That's not how the award/honor field works, though. It is for awards/honors that have been given to the book. That's part of the guidelines for entering CK, and if an award is listed for something that didn't actually receive it, someone will come along and delete that information from the book that didn't receive it (because this is a community project and fielded wiki).

People will become aware of the list as they notice it's been attached to their works, or as it starts to show up on "related awards" on series, author, and award pages. I wouldn't worry about that.

6Cecrow
jan 24, 2011, 11:42am

During a search of the Internet to see whether someone unearthed/revealed the person who made the selections, I was unsuccessful but I did find this quickly-loaded page with the complete listing:
http://www.listology.com/list/501-books-2

My one regret for LibraryThing is that the common knowledge page takes forever to collect the data and load (and I've only done three letters thus far; what happens when I add twenty-three more?)

7Cecrow
jan 25, 2011, 8:04am

The "D" list is up. Most obvious choice, Decline and Fall of the Roman Empire. Most unusual choice, Death in the Wrong Room. Most intriguing choice, Declares Pereira.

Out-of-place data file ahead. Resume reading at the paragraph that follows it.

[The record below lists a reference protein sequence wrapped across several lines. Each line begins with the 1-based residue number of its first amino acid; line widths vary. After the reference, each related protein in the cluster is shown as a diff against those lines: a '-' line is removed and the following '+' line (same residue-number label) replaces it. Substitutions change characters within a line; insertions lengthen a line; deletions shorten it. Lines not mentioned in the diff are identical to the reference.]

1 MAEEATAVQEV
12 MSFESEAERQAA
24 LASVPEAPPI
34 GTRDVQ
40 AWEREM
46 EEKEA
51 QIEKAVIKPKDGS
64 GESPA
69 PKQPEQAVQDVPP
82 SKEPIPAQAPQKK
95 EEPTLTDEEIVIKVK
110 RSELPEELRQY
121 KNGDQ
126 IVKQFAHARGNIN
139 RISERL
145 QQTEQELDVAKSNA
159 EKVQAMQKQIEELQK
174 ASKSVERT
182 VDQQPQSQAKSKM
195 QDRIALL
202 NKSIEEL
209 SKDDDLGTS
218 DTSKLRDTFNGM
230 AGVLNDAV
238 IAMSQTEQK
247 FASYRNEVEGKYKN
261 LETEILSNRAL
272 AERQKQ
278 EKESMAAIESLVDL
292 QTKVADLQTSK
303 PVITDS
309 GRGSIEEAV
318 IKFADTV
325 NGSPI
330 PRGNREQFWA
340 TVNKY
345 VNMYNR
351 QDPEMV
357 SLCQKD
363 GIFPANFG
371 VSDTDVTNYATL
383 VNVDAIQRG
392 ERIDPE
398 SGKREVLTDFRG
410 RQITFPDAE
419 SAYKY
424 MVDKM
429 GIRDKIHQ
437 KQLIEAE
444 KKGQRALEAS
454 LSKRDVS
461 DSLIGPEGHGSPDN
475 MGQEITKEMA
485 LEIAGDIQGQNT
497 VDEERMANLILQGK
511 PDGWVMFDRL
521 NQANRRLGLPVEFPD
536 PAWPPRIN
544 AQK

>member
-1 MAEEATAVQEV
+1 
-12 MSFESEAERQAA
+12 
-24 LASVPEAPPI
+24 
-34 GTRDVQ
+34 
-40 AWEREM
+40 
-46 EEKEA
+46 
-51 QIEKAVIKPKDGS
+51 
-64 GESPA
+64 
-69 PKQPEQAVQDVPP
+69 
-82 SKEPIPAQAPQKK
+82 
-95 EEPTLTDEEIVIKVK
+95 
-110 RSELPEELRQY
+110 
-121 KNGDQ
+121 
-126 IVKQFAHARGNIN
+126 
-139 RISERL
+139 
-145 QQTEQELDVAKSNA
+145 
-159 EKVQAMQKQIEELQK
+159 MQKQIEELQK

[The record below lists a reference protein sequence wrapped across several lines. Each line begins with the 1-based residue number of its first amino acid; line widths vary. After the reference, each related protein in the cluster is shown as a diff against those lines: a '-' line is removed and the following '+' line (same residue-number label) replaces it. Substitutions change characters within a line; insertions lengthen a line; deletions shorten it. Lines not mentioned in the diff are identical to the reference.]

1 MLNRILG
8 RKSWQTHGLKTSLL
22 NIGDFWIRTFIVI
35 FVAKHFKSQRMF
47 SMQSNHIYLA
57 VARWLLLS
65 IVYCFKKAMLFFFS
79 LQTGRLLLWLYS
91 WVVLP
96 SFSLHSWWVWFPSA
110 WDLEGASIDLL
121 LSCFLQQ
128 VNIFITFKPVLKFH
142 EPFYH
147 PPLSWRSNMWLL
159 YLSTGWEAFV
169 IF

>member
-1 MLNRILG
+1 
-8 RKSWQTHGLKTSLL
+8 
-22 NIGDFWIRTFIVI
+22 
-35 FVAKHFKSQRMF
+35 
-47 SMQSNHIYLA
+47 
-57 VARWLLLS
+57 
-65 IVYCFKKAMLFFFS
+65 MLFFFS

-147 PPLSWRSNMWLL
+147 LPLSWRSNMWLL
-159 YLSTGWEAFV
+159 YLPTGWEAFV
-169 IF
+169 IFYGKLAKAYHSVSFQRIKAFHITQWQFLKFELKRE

I do have admiration for the selection with respect to its inclusion of literature outside the western cannon; there seems to be a lot of that.

8Cecrow
jan 26, 2011, 7:45am

E: a short addition, nothing particularly unusual. The Epic of Gilgamesh was an obvious inclusion. Intrigued by 84 Charing Cross Road, The End of History and the Last Man, and The Executioner's Song.

9Cecrow
jan 27, 2011, 7:41am

F: obviously the fairy tales of Hans Christian Andersen, Fifth Business, A Fine Balance. Intrigued by Ficciones and Flesh in the Age of Reason.

10Cecrow
jan 28, 2011, 8:10am

G & H: The Golden Notebook, The Grapes of Wrath, The Great Gatsby, Gulliver's Travels, Harry Potter, Heart of Darkness, Heidi, etc.

Intrigued by The Glass Bead Game, The Group, A History of Warfare, The Human Comedy

11Cecrow
jan 31, 2011, 7:44am

I: includes I, Robot, the Iliad, In Search of Lost Time and the lone Stephen King entry on the list, It. Some of the sci-fi looks intriguing, including The Inverted World and Islandia. Personally I find Interview with the Vampire to be a questionable choice.

12Cecrow
feb 1, 2011, 7:53am

J: There's some fairly obscure memoirs listed here, including Amiel's Journal. Thomas Hardy's lone entry, Jude the Obscure; Jane Eyre, of course; a bit surprised that Journey to the Center of the Earth was selected among Verne's works. I'm intrigued by Journal of the Discovery of the Source of the Nile, and maybe July's People.

13Cecrow
feb 1, 2011, 8:02am

K: Only five entries here: Kim, King of the Golden River, King Solomon's Mines, The Kingdom of This World re Haiti, and the Kon Tiki expedition.

14Cecrow
Redigeret: mar 2, 2012, 11:25am

L: Of course we have The Beast in Man (La Bete Humaine), Les Miserables, The Lion The Witch and the Wardrobe, The Little Prince, Little Women, Lolita and Lord of the Flies. Once again, another recommendation for Life of Pi, so I guess I'll have to read that one.

(Edited to trigger touchstones)

15Mr.Durick
feb 2, 2011, 4:32pm